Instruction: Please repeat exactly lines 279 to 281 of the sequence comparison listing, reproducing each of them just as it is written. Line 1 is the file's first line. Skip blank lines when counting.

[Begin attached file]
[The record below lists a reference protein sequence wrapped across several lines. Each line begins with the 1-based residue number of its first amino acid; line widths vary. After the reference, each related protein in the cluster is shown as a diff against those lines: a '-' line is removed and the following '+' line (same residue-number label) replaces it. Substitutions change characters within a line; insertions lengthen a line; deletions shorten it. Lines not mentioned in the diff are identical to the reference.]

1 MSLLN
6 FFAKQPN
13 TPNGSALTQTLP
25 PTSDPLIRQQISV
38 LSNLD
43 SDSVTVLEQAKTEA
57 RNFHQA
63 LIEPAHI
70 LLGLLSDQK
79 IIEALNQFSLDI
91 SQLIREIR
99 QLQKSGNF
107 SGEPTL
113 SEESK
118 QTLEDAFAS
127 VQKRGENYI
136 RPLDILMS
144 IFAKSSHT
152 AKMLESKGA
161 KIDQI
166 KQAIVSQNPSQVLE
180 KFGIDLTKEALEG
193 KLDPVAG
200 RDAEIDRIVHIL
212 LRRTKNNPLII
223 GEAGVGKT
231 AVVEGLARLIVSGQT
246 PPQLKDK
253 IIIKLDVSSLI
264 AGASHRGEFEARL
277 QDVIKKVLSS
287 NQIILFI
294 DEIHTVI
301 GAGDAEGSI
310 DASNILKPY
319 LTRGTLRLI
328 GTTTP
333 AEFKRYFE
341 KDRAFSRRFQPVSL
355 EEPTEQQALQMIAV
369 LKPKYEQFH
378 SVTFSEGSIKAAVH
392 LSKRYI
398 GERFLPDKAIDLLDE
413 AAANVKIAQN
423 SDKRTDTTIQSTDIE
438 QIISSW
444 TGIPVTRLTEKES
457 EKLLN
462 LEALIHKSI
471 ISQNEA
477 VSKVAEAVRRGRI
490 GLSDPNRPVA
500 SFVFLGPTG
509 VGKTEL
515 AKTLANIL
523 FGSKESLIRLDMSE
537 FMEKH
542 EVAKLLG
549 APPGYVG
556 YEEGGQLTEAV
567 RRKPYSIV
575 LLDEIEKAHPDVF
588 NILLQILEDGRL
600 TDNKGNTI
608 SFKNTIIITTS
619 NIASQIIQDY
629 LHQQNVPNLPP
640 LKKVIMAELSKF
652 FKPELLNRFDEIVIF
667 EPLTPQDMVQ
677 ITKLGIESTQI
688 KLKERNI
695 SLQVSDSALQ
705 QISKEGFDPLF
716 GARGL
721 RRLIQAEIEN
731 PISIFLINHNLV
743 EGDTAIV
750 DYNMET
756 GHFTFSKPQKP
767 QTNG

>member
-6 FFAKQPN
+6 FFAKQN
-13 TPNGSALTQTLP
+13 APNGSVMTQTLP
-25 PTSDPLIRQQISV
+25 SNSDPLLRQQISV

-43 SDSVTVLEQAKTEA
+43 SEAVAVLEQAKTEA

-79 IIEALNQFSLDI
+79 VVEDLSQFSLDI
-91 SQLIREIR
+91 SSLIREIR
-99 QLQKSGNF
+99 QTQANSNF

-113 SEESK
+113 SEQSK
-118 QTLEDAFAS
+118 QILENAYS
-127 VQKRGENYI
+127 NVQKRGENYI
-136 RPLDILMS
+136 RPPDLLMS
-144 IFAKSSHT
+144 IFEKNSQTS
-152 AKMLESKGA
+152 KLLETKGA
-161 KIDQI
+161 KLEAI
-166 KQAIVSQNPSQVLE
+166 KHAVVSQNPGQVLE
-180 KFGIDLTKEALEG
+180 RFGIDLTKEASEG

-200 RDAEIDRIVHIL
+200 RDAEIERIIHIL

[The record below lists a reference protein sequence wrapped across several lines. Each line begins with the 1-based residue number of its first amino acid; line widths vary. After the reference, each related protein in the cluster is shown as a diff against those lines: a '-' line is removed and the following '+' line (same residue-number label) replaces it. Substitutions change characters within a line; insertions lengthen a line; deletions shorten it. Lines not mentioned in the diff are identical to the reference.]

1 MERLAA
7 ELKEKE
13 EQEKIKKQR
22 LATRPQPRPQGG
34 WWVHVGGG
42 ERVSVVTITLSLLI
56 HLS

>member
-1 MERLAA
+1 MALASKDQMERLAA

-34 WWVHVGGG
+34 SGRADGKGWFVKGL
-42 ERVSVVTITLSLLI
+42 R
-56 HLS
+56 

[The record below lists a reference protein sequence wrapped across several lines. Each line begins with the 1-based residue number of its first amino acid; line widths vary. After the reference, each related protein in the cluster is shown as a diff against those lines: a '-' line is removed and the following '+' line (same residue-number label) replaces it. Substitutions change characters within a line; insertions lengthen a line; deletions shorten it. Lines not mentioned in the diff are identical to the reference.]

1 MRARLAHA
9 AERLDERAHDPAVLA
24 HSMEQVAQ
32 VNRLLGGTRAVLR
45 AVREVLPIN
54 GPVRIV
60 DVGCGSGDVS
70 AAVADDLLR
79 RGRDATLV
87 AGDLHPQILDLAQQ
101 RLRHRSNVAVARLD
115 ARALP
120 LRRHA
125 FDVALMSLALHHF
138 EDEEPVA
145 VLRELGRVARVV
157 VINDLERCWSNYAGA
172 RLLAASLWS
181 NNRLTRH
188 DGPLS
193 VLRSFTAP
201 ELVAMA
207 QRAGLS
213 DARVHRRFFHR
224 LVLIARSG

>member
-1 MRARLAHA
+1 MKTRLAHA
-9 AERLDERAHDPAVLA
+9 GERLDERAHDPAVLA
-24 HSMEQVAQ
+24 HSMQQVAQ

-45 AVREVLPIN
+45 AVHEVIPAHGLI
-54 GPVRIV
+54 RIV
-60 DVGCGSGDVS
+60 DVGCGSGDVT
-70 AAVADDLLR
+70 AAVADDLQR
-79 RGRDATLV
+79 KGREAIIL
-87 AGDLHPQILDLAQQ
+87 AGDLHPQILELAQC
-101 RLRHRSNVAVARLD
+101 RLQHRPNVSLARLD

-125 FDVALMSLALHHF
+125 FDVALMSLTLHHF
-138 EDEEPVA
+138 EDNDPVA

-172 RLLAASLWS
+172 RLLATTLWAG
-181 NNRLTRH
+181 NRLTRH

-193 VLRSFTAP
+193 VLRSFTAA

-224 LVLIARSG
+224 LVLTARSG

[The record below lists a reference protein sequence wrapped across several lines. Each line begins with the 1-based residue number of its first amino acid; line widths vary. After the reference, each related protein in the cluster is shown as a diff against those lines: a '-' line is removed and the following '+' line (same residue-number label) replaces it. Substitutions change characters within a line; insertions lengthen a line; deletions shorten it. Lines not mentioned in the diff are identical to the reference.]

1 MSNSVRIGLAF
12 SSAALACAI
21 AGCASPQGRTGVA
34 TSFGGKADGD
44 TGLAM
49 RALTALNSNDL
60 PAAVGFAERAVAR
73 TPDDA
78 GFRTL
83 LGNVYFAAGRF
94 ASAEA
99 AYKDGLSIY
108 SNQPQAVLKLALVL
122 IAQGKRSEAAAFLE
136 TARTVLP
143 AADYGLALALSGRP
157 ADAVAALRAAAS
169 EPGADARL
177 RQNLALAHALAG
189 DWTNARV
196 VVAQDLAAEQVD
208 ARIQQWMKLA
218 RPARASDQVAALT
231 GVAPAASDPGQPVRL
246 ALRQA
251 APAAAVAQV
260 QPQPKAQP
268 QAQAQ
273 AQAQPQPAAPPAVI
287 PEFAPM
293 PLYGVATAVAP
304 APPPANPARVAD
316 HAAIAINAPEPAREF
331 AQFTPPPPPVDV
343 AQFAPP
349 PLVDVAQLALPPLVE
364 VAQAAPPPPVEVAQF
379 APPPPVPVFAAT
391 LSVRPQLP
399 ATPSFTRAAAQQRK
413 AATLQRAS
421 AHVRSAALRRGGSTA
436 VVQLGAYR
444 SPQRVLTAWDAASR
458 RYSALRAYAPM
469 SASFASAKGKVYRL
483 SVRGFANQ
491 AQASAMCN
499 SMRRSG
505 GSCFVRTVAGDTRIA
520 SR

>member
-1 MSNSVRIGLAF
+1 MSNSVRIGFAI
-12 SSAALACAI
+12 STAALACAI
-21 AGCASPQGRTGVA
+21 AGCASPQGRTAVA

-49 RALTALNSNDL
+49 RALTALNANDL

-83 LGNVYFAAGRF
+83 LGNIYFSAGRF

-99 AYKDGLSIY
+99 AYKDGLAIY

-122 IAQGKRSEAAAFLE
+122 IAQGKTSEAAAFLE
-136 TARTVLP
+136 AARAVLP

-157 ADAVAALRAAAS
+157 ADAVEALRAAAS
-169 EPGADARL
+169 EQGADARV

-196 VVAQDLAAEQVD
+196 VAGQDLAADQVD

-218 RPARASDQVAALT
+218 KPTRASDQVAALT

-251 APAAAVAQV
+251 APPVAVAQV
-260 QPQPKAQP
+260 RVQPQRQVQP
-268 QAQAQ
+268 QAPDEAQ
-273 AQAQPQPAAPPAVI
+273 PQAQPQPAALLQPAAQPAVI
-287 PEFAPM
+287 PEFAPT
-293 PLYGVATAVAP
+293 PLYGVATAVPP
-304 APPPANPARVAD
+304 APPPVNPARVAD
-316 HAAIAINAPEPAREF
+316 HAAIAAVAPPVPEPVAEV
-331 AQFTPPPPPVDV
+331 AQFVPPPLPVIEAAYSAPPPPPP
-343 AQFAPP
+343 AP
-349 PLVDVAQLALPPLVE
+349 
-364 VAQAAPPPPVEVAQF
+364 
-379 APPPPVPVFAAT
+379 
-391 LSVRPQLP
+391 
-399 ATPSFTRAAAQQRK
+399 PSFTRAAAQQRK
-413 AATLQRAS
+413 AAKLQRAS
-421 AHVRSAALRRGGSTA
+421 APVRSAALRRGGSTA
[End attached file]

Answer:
+273 PQAQPQPAALLQPAAQPAVI
-287 PEFAPM
+287 PEFAPT